USA Cycling confirmed to Cyclingnews that McKinnon is registered as a female athlete with a category 1 license (elite level), and so she is obliged to follow the IOC guidelines.
USA Cycling confirmed that McKinnon has followed the rules that govern transgender women competing in women’s races that are sanctioned through USA Cycling, as well as the events sanctioned under the UCI such as at the UCI Masters Track World Championships.
"Rachel McKinnon is a transgender woman and USA Cycling member," read the statement from USA Cycling. "She has participated in multiple USA Cycling events while adhering to requirements for transgender athletes as set forth by IOC, UCI, and USA Cycling.
"More specifically, while competing at the Master's World Championships, an event run under the UCI's purview, McKinnon adhered to all rules and regulations developed by the IOC and the UCI regarding transgender athlete participation in international competition."
In a recently published opinion piece in the Washington Post, McKinnon said that her testosterone results are below the bottom of the average female range, and that her endogenous testosterone [naturally occurring in the body - ed.] is undetectable.
"There are rules and regulations that I must meet to compete in women’s events, such as demonstrating that my endogenous, or naturally produced, testosterone is below a certain level. Mine is so low it's undetectable," McKinnon wrote.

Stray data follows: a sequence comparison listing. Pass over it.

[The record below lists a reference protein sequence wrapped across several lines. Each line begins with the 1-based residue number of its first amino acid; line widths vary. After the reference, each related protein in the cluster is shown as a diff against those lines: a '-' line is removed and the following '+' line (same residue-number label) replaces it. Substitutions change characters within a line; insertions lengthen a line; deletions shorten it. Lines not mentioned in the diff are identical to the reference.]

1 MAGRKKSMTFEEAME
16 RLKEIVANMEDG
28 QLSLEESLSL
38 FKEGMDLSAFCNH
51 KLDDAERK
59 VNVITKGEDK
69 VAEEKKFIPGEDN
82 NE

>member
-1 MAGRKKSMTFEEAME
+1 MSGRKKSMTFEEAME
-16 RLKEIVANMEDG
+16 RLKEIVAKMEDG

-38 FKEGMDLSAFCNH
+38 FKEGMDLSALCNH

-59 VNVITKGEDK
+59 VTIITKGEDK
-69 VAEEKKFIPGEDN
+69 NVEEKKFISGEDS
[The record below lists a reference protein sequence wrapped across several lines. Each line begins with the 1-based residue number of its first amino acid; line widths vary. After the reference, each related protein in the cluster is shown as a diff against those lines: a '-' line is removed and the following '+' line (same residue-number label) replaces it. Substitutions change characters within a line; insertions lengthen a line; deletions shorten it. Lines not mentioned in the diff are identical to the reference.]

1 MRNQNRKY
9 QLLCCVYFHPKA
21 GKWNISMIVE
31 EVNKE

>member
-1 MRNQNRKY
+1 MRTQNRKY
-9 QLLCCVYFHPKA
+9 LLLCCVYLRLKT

In some cases, biological males who identify as transgender women must undergo therapy to suppress naturally occurring testosterone in their bodies (testosterone blocking) to meet the sport governing guidelines on competing in women's sports events, and they must be tested and provide a doctor's note.
In an interview with USA Today in January, McKinnon said that based on new research, she felt that the 10nmol/L limit was an arbitrary number, and that men and women have varying levels of natural testosterone; some women have higher levels and some men have lower levels. She also believes hormone suppression is against human rights and that testosterone testing is insensitive.
The UCI released a statement following McKinnon's world title victory that stated the IOC was currently reviewing its policy on transgender women competing in sport, and that new guidelines would be published soon.
"After some 18 months of substantial work, and after consultation with the IFs, the International Olympic Committee (IOC) should shortly announce guidelines covering the participation of M-W transgender athletes," read the UCI statement on October 19.
"This document should enable us to take into consideration, in line with the evolution of our society, the desire of these people to compete while at the same time guarantee as far as possible an equal chance for all participants in women’s competitions."
In addition, USA Cycling insists that it wants its members to have equal access to cycling events in a manner that is fair to all competitors, preserves the integrity of the sport, and respects international competition regulations.
Kirsten Frattini has been involved in bike racing from the grassroots level all the way to the World Cup. She is an honours graduate of Kinesiology and Health Science from York University in Toronto, Canada. Kirsten has worked in both print and digital publishing. She started with Cyclingnews as a North American Correspondent in 2006, and was responsible for reporting from the US and Canadian racing scene. Now as a Production Editor, she produces international race coverage for all cycling disciplines, edits global news and writes features.